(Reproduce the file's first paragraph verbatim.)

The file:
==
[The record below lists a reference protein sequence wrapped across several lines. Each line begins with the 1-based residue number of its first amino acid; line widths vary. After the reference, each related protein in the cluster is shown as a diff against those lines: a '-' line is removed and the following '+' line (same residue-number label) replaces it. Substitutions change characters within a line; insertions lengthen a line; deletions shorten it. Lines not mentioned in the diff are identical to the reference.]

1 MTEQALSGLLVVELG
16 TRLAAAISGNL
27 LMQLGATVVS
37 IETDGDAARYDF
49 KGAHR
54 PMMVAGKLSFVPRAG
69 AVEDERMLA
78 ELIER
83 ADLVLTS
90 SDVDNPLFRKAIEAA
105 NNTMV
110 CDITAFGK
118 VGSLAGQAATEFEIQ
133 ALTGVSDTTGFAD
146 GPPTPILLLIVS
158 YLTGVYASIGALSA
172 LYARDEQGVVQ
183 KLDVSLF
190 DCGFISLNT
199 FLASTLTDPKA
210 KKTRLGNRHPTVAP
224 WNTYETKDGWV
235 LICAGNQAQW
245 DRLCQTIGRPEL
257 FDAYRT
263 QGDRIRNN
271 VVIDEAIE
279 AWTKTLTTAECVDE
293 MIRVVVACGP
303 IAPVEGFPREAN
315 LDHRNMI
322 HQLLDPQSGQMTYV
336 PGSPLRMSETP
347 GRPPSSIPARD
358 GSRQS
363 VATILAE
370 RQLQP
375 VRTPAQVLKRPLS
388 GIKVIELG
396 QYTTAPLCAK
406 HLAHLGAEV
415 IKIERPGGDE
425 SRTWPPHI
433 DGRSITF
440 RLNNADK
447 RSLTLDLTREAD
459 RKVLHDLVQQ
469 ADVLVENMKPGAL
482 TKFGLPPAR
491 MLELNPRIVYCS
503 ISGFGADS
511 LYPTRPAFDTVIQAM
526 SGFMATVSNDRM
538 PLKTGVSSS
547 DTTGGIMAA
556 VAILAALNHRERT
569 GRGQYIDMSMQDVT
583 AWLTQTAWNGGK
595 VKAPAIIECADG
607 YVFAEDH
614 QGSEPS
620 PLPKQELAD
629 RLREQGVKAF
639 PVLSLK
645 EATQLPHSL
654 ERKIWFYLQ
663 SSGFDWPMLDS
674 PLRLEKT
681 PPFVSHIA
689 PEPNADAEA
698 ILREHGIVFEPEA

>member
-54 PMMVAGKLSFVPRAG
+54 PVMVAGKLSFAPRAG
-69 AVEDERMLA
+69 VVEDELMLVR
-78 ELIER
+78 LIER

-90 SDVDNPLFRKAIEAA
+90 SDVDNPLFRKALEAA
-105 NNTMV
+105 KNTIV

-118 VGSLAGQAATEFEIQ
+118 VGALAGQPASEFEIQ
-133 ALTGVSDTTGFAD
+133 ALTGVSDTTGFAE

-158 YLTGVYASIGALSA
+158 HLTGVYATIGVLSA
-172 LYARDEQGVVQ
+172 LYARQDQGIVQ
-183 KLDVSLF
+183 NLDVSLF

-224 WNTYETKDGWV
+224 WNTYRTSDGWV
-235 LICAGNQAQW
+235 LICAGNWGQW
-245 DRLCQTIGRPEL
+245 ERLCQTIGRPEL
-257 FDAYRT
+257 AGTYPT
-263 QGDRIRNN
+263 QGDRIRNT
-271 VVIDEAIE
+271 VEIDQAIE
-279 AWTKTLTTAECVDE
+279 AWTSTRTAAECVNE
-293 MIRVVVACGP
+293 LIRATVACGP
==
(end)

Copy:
[The record below lists a reference protein sequence wrapped across several lines. Each line begins with the 1-based residue number of its first amino acid; line widths vary. After the reference, each related protein in the cluster is shown as a diff against those lines: a '-' line is removed and the following '+' line (same residue-number label) replaces it. Substitutions change characters within a line; insertions lengthen a line; deletions shorten it. Lines not mentioned in the diff are identical to the reference.]